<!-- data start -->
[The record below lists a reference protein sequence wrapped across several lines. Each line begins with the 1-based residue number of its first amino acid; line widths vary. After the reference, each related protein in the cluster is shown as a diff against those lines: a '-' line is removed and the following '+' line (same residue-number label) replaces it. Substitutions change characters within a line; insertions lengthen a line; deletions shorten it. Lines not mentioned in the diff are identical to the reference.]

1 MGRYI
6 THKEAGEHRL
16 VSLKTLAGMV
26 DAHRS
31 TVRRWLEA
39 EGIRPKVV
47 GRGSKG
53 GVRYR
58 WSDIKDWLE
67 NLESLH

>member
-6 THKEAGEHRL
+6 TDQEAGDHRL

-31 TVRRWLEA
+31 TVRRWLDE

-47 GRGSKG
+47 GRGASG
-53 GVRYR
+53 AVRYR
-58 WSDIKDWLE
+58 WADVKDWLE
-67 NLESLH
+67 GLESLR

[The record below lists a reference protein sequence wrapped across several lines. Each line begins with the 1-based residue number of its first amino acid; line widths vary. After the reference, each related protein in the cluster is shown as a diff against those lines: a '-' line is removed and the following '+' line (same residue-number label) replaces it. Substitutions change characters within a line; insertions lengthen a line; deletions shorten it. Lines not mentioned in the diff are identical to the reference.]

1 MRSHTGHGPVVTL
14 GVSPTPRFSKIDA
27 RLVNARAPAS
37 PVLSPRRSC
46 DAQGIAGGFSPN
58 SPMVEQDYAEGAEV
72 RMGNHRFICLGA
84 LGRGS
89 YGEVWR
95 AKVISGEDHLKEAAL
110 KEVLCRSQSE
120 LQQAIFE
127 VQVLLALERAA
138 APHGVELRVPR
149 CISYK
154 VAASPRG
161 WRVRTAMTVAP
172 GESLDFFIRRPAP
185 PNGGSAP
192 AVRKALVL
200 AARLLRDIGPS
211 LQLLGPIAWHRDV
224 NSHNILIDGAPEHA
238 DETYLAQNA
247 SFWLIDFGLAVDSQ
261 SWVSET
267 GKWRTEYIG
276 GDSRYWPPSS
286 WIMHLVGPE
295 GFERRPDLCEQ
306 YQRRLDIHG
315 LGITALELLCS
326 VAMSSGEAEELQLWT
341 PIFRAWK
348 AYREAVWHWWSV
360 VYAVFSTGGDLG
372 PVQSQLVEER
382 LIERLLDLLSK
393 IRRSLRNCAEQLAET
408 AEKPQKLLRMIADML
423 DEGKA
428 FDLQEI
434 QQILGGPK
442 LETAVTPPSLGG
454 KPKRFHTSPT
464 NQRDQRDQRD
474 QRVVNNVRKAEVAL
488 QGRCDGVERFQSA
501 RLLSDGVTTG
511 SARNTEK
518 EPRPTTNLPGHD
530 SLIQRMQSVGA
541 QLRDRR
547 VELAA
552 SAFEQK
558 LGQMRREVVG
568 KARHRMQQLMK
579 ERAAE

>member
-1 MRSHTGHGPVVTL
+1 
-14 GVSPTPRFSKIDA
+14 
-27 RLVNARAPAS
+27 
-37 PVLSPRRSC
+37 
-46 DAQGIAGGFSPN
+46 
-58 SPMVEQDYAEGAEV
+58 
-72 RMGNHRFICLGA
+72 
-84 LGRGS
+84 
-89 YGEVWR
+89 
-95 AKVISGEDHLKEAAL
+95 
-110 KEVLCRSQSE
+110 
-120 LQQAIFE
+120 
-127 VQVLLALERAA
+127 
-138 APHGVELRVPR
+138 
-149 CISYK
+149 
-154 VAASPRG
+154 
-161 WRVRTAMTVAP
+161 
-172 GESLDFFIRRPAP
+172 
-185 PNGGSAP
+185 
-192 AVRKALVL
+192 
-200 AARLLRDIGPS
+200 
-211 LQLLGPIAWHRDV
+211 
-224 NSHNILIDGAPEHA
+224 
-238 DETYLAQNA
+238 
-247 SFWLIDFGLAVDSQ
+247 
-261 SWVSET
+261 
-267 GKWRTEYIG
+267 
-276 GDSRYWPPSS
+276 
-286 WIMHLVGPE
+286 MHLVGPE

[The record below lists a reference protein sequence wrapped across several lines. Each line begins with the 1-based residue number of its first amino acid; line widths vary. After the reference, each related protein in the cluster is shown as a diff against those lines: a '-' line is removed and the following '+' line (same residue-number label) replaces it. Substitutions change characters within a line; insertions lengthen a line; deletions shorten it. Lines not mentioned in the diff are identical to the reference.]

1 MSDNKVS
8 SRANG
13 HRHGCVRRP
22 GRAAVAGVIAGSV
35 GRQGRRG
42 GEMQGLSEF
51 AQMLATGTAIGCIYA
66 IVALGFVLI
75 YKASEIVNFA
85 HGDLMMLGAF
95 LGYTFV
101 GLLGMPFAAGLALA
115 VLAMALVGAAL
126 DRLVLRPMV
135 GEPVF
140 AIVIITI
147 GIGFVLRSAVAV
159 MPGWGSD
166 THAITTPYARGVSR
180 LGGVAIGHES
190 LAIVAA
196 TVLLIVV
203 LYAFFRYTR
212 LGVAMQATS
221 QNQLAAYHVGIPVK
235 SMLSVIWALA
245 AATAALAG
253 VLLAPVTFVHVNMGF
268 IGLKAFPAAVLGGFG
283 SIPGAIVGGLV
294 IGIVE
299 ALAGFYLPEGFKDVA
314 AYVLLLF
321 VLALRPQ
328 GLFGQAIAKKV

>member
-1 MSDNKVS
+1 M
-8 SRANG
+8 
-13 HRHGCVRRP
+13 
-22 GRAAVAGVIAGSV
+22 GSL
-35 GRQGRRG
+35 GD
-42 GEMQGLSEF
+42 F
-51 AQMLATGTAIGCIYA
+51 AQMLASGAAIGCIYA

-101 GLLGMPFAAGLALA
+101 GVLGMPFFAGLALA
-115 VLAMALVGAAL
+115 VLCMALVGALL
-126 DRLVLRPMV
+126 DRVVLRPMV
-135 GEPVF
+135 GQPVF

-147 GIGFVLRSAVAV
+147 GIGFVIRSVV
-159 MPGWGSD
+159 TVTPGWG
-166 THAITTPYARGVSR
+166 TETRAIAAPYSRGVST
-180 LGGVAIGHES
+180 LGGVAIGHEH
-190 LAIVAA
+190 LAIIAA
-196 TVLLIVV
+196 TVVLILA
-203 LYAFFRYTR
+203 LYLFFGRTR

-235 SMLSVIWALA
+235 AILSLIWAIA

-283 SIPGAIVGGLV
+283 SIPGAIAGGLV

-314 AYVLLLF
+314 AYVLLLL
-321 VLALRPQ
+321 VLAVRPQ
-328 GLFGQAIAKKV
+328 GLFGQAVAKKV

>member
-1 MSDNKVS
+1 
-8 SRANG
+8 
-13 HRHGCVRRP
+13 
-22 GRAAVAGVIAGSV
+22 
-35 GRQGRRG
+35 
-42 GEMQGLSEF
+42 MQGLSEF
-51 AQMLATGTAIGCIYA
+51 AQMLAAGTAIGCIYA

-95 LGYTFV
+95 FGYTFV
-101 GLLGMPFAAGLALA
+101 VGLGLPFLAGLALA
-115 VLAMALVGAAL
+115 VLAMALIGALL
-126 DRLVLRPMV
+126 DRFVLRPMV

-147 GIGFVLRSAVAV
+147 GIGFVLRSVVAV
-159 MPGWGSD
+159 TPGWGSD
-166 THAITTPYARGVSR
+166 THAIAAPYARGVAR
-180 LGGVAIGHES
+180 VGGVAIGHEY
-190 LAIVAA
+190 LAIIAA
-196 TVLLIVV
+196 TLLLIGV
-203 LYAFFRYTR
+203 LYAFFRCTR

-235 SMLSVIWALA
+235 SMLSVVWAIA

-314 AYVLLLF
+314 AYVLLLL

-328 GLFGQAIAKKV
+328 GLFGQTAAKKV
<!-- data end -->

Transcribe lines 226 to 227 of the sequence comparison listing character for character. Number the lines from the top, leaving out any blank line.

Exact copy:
>member
-1 MSDNKVS